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India’s car market plateaus as motorbike sales dominate

Consumer demand
By Paul Hodges on 25-May-2016

India autos May16Motorbikes continue to dominate India’s motor vehicle market, as the chart above shows based on new data from the industry association (India’s year runs from April – March):

  • 16.5m 2-wheelers were sold in the year, up 2% versus 2014-15, and took 2/3rds of the market
  • 2.8m passenger cars were also sold, with volume up 7%, and had a 12% market share
  • 700k vans/trucks were also sold, along with 500k 3-wheelers
  • Exports slowed, however and were up just 2%: with 2.5m motorbikes, 650k cars and 400k 3-wheelers sold

The chart also highlights how motorbike sales have seen major gains in recent years.  Their volume has risen steadily since 2010-11 and is up 40%, whereas car sales have essentially plateaued –  2015-16 volume was still slightly below the 2013-14 level.

This is a long way from the confident forecasts of just 5 years ago, when one leading consultancy suggested:

By 2015, India will exceed every major European market inc. Germany, France and UK in automotive sales – making India the 4th largest automotive market by volume in the world… we expect India automotive sales to exceed the US market by mid 2030s

This highlights the danger of euphoria and groupthink when forecasting the future.  Even their Conservative case suggested Indian sales would be higher than Germany – but in fact, Germany sold 3.2m cars in calendar year 2015, and the UK 2.6m.  Only French sales at 1.9m were below India – due to their declining from 2.3m in 2011.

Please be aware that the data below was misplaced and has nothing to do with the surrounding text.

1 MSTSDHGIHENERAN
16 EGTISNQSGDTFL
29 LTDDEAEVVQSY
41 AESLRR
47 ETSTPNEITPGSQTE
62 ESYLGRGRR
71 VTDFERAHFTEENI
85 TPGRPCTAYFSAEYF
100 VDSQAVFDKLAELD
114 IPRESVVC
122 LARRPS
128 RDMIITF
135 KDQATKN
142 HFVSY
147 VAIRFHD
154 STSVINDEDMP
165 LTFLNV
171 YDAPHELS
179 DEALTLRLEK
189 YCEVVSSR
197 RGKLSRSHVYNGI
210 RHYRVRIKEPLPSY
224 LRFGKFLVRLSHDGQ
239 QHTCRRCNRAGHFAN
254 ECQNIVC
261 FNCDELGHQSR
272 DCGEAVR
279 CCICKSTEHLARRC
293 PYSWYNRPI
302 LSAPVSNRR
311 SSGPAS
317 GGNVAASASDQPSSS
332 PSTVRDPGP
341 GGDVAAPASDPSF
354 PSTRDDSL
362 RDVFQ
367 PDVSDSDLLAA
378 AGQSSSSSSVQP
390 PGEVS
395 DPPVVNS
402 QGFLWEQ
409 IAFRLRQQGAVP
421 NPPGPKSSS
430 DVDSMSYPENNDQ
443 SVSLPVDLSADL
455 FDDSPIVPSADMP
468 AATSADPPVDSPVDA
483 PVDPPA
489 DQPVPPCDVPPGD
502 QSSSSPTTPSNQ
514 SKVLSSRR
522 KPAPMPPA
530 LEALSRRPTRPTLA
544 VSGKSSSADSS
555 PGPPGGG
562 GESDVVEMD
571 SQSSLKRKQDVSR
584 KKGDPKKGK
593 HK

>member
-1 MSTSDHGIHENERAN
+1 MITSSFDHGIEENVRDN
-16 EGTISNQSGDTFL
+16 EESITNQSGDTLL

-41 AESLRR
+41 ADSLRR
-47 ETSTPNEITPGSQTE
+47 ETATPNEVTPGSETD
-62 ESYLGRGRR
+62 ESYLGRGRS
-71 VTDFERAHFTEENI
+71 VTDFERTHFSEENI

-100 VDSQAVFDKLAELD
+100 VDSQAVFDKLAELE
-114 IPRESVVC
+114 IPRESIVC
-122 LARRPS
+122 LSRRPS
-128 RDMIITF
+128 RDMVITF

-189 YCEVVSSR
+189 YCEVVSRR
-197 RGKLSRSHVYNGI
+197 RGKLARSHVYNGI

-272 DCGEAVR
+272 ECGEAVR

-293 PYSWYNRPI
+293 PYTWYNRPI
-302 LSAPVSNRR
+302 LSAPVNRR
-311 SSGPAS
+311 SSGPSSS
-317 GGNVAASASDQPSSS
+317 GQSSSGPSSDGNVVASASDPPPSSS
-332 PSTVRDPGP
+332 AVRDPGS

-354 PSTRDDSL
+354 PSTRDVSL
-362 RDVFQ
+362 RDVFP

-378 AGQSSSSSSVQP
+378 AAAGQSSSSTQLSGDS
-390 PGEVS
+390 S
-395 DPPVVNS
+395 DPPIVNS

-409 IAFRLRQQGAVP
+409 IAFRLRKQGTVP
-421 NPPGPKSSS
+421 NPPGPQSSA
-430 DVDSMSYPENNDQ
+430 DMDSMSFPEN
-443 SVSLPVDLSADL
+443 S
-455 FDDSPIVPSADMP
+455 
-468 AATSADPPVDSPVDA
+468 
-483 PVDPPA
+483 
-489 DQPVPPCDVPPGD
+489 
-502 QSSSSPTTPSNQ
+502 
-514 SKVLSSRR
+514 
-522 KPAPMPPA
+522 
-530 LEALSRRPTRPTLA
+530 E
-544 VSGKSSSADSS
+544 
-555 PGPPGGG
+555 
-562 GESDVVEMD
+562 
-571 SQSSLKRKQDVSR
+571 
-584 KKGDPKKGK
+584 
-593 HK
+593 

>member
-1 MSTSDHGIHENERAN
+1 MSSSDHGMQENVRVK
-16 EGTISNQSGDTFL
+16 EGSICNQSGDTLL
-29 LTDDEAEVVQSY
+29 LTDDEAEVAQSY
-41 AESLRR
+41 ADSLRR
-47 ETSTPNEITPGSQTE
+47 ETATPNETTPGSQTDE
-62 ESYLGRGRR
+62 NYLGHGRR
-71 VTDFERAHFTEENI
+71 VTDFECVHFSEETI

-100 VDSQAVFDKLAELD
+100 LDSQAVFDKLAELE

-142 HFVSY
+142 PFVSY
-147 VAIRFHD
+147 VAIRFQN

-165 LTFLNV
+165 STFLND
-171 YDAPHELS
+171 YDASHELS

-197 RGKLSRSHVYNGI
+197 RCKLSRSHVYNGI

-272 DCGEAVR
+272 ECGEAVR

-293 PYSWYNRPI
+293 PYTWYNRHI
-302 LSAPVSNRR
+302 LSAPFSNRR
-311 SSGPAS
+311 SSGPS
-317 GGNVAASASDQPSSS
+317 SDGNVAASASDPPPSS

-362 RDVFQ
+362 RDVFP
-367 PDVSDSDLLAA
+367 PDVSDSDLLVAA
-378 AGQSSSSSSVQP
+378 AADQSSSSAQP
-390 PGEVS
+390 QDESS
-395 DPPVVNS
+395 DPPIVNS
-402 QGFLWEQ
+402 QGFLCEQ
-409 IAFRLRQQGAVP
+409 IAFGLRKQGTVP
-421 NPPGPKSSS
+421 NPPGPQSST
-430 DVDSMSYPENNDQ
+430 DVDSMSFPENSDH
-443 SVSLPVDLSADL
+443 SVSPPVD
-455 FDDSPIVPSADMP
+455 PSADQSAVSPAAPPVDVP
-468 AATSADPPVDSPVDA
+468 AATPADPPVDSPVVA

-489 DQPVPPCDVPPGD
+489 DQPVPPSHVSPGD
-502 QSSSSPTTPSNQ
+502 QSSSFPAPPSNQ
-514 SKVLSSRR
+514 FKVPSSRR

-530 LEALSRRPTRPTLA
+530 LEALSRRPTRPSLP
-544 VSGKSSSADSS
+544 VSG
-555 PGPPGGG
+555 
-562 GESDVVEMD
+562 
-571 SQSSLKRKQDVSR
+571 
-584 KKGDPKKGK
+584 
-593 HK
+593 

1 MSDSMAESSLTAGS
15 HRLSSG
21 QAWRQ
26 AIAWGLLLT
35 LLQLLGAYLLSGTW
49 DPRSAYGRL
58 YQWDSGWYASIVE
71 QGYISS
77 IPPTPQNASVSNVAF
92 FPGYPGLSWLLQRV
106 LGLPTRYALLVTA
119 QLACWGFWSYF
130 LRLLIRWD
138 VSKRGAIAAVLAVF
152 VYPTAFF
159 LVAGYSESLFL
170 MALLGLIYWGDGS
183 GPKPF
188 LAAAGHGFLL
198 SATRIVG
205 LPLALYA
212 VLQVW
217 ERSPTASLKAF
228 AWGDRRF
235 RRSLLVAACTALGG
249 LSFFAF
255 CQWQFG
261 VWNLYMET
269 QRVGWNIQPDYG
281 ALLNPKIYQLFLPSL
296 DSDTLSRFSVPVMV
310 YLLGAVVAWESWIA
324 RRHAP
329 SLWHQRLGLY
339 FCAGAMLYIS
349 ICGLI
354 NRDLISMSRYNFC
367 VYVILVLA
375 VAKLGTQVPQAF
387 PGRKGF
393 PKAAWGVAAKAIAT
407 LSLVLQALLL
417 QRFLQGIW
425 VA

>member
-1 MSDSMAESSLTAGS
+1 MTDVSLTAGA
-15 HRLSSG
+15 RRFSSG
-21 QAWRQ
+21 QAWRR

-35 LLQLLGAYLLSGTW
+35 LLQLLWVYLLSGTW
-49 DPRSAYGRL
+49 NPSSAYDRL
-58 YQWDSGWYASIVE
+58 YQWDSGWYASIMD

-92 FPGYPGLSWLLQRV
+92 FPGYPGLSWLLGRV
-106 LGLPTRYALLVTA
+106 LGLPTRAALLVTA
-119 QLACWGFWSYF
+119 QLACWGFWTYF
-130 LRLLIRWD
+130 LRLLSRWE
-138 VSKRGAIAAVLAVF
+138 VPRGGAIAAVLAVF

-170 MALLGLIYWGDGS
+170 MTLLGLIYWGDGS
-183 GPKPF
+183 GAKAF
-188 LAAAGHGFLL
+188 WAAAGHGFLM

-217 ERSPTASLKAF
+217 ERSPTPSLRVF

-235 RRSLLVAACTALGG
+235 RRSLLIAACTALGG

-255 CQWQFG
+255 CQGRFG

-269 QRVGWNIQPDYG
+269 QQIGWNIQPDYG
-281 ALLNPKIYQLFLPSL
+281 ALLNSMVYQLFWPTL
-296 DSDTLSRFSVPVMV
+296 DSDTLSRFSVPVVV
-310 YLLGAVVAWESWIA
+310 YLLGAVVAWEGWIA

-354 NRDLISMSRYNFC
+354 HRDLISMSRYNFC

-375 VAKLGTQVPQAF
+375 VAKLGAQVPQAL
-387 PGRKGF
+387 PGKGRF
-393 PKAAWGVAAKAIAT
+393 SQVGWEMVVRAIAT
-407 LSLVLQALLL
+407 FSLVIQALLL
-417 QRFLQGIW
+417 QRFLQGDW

Worryingly, the same euphoria over India’s outlook is creeping back into future demand forecasts, this time in oil markets.  Thus the International Energy Agency’s latest monthly report suggests:

India is taking over from China as the main growth market for oil

And it goes on to argue that:

India has just 17 passenger cars per 1,000 people compared with 215 in Brazil, 450 in Britain and 540 in Germany.  There is enormous potential for a further increase in both vehicle ownership and gasoline consumption as more and more households are able to afford to drive”

But if this is the case, why have car sales not really grown over the past 5 years?  What is suddenly about to change?  After all, although India is making good progress in fighting poverty, average incomes for this year are still forecast to be just $1500/person.  And if this is achieved, incomes will still have taken 7 years to double since 2009-10.

Smart companies will take little notice of such arm-waving forecasts.  They will already know that the market with the biggest growth potential in India over the next few years is for toilets.  600m Indians still lack access to these – and without toilets, it is hard to see the drivers for India’s auto demand switching from motorbikes to cars in the near future.